DEARBORN — Only a few months after the Nov. 8 elections, Gretchen Whitmer, the interim Ingham County prosecutor tasked with fixing a scandal-ridden office, said she is out do the same for Michigan.
Whitmer, a Democrat whose tenure in the prosecutor’s office ran from July to December, filed her candidacy for governor with the Secretary of State on Tuesday, Jan. 3. She said she’s ready to take on the challenges that have labeled incumbent Gov. Rick Snyder as unpopular.
The former Senate minority leader laid out a bare bones, yet significant platform on increasing economic opportunity for working class families, demonstrated in her visit to The AANews on the first day of her campaign.
For too long, we have had leaders who have failed us where we needed somebody to fight for economic opportunities for every single person in the state
“For too long, we have had leaders who have failed us where we needed somebody to fight for economic opportunities for every single person in the state,” Whitmer said.
She stressed the importance of government leaders being able to promise high quality education and updated infrastructure while “never cutting a corner and jeopardizing the health and safety of the people of the state.”
Whitmer unabashedly referred to poor decisions during Snyder’s tenure that led to the Flint water crisis, calling the man-made disaster a matter of governmental integrity.
“I am running for governor because I think we deserve a leader who is unafraid to talk to people about the real issues of the day,” she said. “Not to spin and try to politicize every problem, but to really seek solutions and pull a diverse group of people toward finding solutions to the issues that we face as a state.”
Following the conviction of former Ingham County Prosecutor Stuart Dunnings III, who had been charged with 11 counts of involvement with a prostitute and four counts of willful neglect of duty, Michigan’s 30th Judicial Circuit Court unanimously chose Whitmer to serve the remainder of Dunnings’ term.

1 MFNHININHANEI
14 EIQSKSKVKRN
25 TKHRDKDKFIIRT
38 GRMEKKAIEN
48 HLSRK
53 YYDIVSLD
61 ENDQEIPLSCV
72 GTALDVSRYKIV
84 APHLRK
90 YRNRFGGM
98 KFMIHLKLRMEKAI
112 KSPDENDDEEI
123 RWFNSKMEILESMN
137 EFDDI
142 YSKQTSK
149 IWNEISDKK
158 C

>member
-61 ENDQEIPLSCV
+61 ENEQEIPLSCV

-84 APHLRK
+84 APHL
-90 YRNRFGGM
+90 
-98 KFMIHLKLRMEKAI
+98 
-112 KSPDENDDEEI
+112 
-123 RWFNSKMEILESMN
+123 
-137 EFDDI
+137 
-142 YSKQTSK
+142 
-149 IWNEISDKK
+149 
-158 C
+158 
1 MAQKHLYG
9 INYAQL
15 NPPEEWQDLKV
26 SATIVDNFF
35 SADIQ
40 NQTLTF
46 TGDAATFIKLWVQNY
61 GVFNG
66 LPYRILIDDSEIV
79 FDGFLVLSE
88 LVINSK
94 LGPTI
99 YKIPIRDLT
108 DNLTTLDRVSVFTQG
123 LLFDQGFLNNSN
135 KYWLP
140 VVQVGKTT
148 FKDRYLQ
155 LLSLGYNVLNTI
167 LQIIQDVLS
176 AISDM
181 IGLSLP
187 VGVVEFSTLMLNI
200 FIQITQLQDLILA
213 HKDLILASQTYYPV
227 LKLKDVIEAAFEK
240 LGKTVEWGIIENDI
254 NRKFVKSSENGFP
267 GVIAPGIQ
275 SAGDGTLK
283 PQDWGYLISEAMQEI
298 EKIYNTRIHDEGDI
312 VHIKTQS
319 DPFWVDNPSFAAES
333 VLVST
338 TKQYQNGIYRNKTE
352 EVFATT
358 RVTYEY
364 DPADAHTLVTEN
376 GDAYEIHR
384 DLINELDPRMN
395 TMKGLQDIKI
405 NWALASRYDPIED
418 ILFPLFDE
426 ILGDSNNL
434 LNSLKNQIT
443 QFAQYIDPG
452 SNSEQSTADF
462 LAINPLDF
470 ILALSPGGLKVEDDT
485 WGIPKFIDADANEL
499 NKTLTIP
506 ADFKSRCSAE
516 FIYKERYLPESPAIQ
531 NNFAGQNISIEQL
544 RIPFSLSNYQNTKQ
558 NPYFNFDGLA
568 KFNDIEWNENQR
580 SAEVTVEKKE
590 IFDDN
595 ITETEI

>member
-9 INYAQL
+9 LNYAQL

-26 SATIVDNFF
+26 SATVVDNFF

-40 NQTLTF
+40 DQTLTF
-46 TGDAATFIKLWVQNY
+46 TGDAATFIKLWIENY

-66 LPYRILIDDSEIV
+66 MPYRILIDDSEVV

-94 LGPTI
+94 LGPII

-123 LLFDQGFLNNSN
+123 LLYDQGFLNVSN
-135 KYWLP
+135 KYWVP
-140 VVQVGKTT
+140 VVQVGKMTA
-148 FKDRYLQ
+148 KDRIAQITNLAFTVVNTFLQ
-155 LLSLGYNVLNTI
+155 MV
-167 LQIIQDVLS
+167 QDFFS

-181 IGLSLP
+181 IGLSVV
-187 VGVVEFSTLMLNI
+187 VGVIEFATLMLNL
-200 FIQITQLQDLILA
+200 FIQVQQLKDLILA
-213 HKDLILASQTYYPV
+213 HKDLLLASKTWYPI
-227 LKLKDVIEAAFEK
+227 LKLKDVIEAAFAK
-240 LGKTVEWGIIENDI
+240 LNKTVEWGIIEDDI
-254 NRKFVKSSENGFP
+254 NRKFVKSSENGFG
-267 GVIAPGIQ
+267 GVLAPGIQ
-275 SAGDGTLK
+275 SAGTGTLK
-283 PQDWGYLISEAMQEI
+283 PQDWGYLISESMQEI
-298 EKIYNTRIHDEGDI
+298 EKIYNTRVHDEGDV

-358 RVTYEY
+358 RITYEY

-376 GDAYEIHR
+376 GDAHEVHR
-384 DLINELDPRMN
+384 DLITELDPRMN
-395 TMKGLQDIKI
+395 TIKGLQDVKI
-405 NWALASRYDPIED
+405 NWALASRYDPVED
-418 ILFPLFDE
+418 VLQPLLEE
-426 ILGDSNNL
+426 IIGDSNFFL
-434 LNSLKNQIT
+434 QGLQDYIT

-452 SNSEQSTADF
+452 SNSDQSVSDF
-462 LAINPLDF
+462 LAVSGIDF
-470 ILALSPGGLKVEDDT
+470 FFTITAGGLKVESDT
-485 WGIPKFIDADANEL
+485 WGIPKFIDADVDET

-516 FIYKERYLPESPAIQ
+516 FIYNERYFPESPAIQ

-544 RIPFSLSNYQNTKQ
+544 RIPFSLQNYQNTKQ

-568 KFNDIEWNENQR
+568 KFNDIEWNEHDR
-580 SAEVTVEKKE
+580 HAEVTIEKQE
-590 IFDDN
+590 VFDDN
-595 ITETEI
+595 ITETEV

What they needed was someone to ensure the department was running with “integrity, accountability and transparency.”
She said now it is time for her to bring those qualities to the state level.
As Dearborn’s large immigrant community has always been founded on small businesses, Whitmer expressed enthusiasm on receiving feedback from Arab Americans and took note of the various issues they face.
In the midst of an environment that could deter individuals from participating in the political process — vital for minorities fighting for representation — Whitmer said the only way to change that perception and encourage individuals to run for office was to speak and fight for opportunities that elevate their chances to thrive.
While Whitmer was not ready to propose specific plans to remedy economic, education or leadership failures, she added that her goal will be to prioritize and build effective coalitions to ensure the issues are addressed responsibly.
When asked how she would deal with objections from constituents and a majority Republican legislature, as a fierce reproductive rights advocate and a Democrat, Whitmer said she was proud of the fights about “real core values” she has pursued.
“I have had a tendency to swim upstream for a long time,” she said. “I know what it is like to face assumptions about who I am and where I come from. I’ve learned to trust that when you are working hard and trying to do the right thing that is what you get judged on at the end of the day.”
Whitmer is so far the only candidate to file for the 2018 gubernatorial election. Other prospective candidates include U.S. Rep. Dan Kildee (D-Flint) and, on the Republican side, Attorney General Bill Schuette and Lt. Gov. Brian Calley.
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